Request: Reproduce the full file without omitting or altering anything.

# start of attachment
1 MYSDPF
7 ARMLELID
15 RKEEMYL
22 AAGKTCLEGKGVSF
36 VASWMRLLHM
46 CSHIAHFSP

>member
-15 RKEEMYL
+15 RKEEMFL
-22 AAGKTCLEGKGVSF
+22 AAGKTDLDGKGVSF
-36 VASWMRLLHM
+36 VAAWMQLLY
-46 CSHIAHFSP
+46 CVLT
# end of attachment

1 MYSDPF
7 ARMLELID
15 RKEEMYL
22 AAGKTCLEGKGVSF
36 VASWMRLLHM
46 CSHIAHFSP

>member
-15 RKEEMYL
+15 RKEEMFL
-22 AAGKTCLEGKGVSF
+22 AAGKTDLDGKGVSF
-36 VASWMRLLHM
+36 VAAWMQLLY
-46 CSHIAHFSP
+46 CVLT